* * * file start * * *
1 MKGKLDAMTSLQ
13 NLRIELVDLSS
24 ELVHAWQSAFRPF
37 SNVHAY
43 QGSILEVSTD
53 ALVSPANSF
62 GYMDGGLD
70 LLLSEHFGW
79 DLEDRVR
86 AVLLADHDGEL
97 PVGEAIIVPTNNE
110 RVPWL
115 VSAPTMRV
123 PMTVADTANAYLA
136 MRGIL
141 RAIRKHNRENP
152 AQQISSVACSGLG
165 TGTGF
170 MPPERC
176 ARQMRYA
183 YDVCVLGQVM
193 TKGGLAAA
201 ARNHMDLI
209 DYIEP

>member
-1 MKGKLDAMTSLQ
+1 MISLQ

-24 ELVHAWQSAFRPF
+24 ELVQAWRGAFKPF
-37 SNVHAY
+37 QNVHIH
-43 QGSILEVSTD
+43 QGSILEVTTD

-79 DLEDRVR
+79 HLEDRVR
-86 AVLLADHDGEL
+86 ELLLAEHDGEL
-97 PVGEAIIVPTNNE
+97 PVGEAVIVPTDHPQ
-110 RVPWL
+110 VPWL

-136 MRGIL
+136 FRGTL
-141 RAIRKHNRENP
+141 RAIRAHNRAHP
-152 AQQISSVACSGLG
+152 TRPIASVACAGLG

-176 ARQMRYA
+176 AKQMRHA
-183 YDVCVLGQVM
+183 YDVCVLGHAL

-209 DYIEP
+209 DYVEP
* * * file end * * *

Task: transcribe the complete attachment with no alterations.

1 MKGKLDAMTSLQ
13 NLRIELVDLSS
24 ELVHAWQSAFRPF
37 SNVHAY
43 QGSILEVSTD
53 ALVSPANSF
62 GYMDGGLD
70 LLLSEHFGW
79 DLEDRVR
86 AVLLADHDGEL
97 PVGEAIIVPTNNE
110 RVPWL
115 VSAPTMRV
123 PMTVADTANAYLA
136 MRGIL
141 RAIRKHNRENP
152 AQQISSVACSGLG
165 TGTGF
170 MPPERC
176 ARQMRYA
183 YDVCVLGQVM
193 TKGGLAAA
201 ARNHMDLI
209 DYIEP

>member
-1 MKGKLDAMTSLQ
+1 MISLQ

-24 ELVHAWQSAFRPF
+24 ELVQAWRGAFKPF
-37 SNVHAY
+37 QNVHIH
-43 QGSILEVSTD
+43 QGSILEVTTD

-79 DLEDRVR
+79 HLEDRVR
-86 AVLLADHDGEL
+86 ELLLAEHDGEL
-97 PVGEAIIVPTNNE
+97 PVGEAVIVPTDHPQ
-110 RVPWL
+110 VPWL

-136 MRGIL
+136 FRGTL
-141 RAIRKHNRENP
+141 RAIRAHNRAHP
-152 AQQISSVACSGLG
+152 TRPIASVACAGLG

-176 ARQMRYA
+176 AKQMRHA
-183 YDVCVLGQVM
+183 YDVCVLGHAL

-209 DYIEP
+209 DYVEP